Wednesday, April 25, 2012

Going On To Perfection

I received a new power wheelchair recently. I get a new one every five years and this is my fifth. It made me think about the struggles I’ve had over the years. My first one, back in 1991, felt like an ugly monster truck. Huge, black, and belt driven, it had pneumatic tires that burst at the worst times. I spent many hours in it asleep or pretending to sleep. I didn’t like my self-image and I withdrew.

The second chair was a different model and built by a small vendor just getting started. It had structural problems from the beginning and caused me physical pain and emotional stress. I took my anger out on my family.

My third chair was to be the same model and I anticipated five more years of misery. I pointed out problem areas to the new provider. He listened and soon I had my chair. He walked me through the computer technology setting speed levels from indoor polite to outdoor racing. It was much better and I began to take comfort in my independence. I opened up and began reaching out in our Church and our community.

Five years later, I called him again, “My chair is worn out. Will you build me another just like it?” He delivered a chair that was a clone. It was as if time had stood still, but new friends helped me develop a positive attitude and strong ministry.

This fifth chair took eight month’s from prescription to delivery, and I admit I was getting anxious. The same provider assured me it would be worth the wait. It was. It’s compact. Sleek with clean, fresh, black paint, and more power and technology, it is an extension of my body.

My life, my attitude, and my faith developed slowly but steadily as I experienced each change in my physical surroundings. From depression and anger, to acceptance and genuine surprise at the beauty I see in my wheelchair and myself.

Ephesians 4:13...until we all reach unity in the faith and in the knowledge of the Son of God and become mature, attaining to the whole measure of the fullness of Christ.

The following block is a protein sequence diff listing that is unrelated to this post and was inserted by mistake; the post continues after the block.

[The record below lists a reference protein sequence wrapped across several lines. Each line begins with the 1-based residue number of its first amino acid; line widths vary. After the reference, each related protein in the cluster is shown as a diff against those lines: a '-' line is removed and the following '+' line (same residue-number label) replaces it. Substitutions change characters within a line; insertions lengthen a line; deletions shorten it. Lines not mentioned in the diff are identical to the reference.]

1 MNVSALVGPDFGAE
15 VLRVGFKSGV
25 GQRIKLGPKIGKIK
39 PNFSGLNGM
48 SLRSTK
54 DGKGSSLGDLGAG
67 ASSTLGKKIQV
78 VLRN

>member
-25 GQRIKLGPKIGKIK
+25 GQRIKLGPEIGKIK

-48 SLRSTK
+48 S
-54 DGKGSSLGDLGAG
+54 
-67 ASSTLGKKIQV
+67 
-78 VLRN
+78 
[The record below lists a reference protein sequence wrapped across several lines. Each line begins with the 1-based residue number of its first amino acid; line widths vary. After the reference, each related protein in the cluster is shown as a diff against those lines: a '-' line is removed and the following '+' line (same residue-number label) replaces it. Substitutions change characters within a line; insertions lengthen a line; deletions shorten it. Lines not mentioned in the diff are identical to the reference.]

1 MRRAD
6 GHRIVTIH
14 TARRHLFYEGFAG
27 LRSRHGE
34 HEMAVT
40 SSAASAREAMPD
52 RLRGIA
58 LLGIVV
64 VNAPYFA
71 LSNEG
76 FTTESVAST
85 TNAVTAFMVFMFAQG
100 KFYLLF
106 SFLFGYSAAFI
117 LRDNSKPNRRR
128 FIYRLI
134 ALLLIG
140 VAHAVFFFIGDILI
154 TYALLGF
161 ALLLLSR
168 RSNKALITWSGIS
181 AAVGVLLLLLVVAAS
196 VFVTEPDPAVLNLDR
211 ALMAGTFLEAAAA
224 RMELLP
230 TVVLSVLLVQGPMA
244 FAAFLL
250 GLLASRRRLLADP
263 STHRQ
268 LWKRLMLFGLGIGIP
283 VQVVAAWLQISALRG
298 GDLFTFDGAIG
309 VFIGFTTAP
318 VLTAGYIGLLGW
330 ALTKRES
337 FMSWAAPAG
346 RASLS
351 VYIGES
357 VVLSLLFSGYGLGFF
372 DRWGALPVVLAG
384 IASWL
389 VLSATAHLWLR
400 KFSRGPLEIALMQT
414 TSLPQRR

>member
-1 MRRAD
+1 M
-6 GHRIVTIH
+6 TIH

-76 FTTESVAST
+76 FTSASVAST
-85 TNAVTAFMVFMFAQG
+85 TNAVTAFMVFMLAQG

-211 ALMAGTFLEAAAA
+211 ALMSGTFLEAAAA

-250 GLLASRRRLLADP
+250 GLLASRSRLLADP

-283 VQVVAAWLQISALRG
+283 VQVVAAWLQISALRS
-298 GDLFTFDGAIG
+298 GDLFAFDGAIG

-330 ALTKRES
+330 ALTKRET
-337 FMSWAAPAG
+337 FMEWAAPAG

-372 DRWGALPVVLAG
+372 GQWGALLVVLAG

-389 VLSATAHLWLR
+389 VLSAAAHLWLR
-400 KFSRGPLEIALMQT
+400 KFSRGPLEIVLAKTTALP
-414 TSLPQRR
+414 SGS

In Christ Alone,

Tuesday, April 17, 2012

New Life

Hospitalized after a serious injury I developed pneumonia. A culture of my secretions grew out MRSA (mer-sa) and the nurses moved me to an isolation room. My doctors said that if I lived I would have brain damage, be bedridden, and ventilator dependent. They told my husband that he was too young to be stuck with an invalid wife and they offered to let me die—comfortably, of course. My husband, remembering his wedding vows, chose life for me, and had me transferred to a rehabilitation hospital in Atlanta, GA.

As spring arrived, I had a birds-eye view of treetops outside my second floor isolation room window. Spring had always been my favorite season and I watched tender red shoots and buds appear on tiny limbs, followed by the smallest pairs of green leaves. Those signs of new life brought me comfort and encouragement.

However, one tree didn’t grow new branches or buds. Each day it was the same ash gray color and I decided that it was dead. I told everyone who came to see me that I wished someone would cut it down so I wouldn’t have to look at it.

Then one sunny morning I saw tiny pairs of green leaves on that dead tree. I began to weep as I realize what I’d been saying about that tree was what the doctors had said about me. I knew then God was with me, telling me my life wasn’t over.

“To everything there is a season, a time for every purpose under heaven” (Ecclesiastes 3:1 NKJV).

In Christ Alone,